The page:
Cyprus seeks quiet conversation over gunboat diplomacy in Mediterranean
Cypriot Foreign Minister Nikos Christodoulides told 'The National' that diplomatic negotiations are needed to ease tensions but said Turkey must respect the island's territorial integrity
Close co-operation on the Mediterranean is needed to tackle common threats, with quiet mediation preferable to gunboat diplomacy, Cypriot Foreign Minister Nikos said on a visit to Abu Dhabi this week.
But, he added, Turkey must respect Cyprus’s territorial integrity in disputed waters.
“This is a prerequisite for any kind of co-operation with Turkey. But we believe that only diplomacy and negotiations can solve our problems. We can’t change geography,” he said.
Speaking in an exclusive interview with The National, Mr Christodoulides pointed to deepening ties between Cyprus and its Middle East neighbours to tackle security threats in the region.
“The geopolitical realities are bringing Cyprus and the United Arab Emirates together to face common concerns and challenges with a positive agenda. We signed our first military co-operation agreement recently [on January 12] to bolster relations with nearby countries in the Middle East,” Mr Christodoulides said.
Tensions flared when Turkey last year sent research ships to explore for gas riches west of Cyprus. Greece condemned the move as destabilising. France sided with Greece and despatched two warships as a sign of solidarity.
Cyprus already had military agreements with Egypt, Israel and Jordan to hold joint military training exercises. But the EU nation is expanding its relations in the region and also signed a military pact last May to help train Lebanon’s army.
The new agreement with the UAE comes after the Emirates participated in a large-scale sea and air military exercise off Egypt in November 2020. French, Greek, Egyptian and Cypriot personnel were also involved in the exercise, named Medusa.
“We are all like-minded countries … Cyprus, UAE, Egypt, Greece, Israel, Jordan and some European countries like France, are all working together for positive agenda for the region,” said Mr Christodoulides, who met with Sheikh Abdullah bin Zayed, UAE Minister of Foreign Affairs and International Co-operation, on Monday.
The Cypriot minister told The National that the UAE is a “pillar of stability” in a region that has great potential, voicing his country’s support of the UAE's observer status in the Cairo-based East Mediterranean Gas Forum (EMGF).
Egypt, Israel, the Palestinian Authority, Greece, Cyprus, Italy and Jordan established the EMGF in September as an intergovernmental organisation, in a virtual ceremony hosted by Cairo. Turkey was excluded.
In recent months, many old status quos in the Middle East have been overturned and now with the clock ticking down to Joe Biden’s inauguration as US president, a host of regional countries have begun readjusting their foreign policies.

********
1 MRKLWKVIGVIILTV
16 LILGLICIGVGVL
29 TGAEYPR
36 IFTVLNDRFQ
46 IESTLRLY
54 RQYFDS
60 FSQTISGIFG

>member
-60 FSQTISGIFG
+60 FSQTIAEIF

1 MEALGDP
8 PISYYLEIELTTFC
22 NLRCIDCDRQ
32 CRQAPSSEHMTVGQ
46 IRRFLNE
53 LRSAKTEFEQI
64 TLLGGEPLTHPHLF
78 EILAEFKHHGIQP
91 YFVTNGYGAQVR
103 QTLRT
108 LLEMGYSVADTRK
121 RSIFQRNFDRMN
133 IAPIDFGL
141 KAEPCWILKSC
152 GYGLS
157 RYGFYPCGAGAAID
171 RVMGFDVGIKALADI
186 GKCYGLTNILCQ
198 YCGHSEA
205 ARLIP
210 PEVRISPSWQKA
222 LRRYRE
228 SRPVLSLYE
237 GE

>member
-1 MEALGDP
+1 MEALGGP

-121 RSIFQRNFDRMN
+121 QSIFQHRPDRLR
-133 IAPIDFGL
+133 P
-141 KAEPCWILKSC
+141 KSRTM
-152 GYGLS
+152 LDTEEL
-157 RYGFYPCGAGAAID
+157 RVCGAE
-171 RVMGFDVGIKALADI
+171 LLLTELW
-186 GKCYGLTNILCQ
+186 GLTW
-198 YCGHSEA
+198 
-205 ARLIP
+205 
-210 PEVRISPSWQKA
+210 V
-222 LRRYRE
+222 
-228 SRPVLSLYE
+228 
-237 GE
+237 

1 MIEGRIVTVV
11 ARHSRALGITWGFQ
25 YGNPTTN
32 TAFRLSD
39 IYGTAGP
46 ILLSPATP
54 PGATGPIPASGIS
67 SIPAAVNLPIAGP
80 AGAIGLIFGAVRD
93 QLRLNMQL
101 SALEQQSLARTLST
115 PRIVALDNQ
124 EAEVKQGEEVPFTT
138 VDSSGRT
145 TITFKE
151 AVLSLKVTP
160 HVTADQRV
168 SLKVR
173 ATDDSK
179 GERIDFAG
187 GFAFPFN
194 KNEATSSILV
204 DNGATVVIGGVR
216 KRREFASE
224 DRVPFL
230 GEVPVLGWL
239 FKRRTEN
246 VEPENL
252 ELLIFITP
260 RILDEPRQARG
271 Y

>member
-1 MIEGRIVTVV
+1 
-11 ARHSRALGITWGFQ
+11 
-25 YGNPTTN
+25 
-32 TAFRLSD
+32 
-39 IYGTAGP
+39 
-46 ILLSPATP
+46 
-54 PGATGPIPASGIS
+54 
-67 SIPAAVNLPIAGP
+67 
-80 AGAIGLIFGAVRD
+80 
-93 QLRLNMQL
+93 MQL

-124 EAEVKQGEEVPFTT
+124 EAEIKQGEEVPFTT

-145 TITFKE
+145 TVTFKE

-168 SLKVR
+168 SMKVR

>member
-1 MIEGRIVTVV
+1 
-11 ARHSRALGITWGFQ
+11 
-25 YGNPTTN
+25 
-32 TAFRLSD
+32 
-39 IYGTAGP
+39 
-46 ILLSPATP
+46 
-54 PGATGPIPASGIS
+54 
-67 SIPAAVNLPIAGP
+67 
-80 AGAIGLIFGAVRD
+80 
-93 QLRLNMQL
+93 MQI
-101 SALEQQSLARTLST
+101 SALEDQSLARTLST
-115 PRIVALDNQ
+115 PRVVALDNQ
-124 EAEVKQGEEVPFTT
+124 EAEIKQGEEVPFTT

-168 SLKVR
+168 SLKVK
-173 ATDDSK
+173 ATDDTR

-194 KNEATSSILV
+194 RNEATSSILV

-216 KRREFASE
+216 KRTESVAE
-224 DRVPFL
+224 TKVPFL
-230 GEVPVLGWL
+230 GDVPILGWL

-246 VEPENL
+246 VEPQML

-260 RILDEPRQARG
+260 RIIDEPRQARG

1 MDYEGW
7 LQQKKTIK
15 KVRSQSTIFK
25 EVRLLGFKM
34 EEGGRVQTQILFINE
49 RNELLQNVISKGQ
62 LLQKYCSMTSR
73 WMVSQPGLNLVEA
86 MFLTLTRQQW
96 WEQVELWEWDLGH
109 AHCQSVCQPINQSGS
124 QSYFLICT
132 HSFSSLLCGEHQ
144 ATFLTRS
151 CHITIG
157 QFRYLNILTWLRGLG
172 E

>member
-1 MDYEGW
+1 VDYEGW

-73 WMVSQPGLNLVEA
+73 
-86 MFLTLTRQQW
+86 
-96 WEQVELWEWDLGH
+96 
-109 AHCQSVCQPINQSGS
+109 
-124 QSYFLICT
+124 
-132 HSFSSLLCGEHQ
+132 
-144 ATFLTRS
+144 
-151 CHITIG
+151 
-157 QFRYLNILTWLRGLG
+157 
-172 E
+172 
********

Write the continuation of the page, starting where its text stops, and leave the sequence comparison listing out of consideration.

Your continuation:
The UAE and Bahrain signed an agreement last year with Israel to establish diplomatic ties, known as the Abraham Accords. And this month Saudi Arabia, the UAE, Bahrain and Egypt agreed to fully restore ties with Qatar at a Gulf Cooperation Council summit in the city of Al Ula, in north-western Saudi Arabia.
So could Cyprus readjust its foreign policy with its nearest neighbour, Turkey and Turkish President Recep Tayyip Erdogan?
“Frankly speaking, we have a serious problem with Turkey. It’s an existential issue and security is a great concern for Cyprus. We just want Mr Erdogan to respect international law and our territorial integrity,” Mr Christodoulides said.
Cyprus, which is home to both Greeks and Turks, was divided along ethnic lines in 1974 when Turkey invaded after a coup aimed at union with Greece. Only Turkey recognises a breakaway Turkish Cypriot state in the island’s northern third.
Cyprus, including the north, joined the EU in 2004, but EU laws and membership benefits only apply to the Greek Cypriot south where the internationally recognised government is seated.
In the interview, Mr Christodoulides welcomed last month’s vote by the EU to expand sanctions against Turkey for its exploration of energy sources in a disputed Mediterranean area, calling it a “very important step that sends a clear message to Mr Erdogan and his Ottoman ambitions in the region to respect the sovereignty of other countries”.
The EU has repeatedly condemned Turkey’s exploration off Cyprus, saying it breaches the sovereign rights of a member nation.
But the Cypriot diplomat signalled his country’s support of the recent signs of rapprochement between Turkey and Greece to resume next week long-suspended talks over territorial claims in the Mediterranean Sea. These claims brought the two Nato members close to conflict last year.
Their dispute threatened to become open conflict when Turkish and Greek warships collided in August as they shadowed the Turkish seismic exploration vessel Oruc Reis while it surveyed for oil and gas.
Mr Christodoulides acknowledged that Cyprus’s so-called golden passport scheme had been problematic.
The 2013 scheme, scrapped in November last year, offered passports in exchange for investment with hundreds of people gaining citizenship through the programme.
Media reports said that foreign criminals found loopholes in the application process
and obtained EU passports.
“There will be no more such programmes for our citizenship,” Mr Christodoulides said.
Updated: January 26, 2021 07:41 PM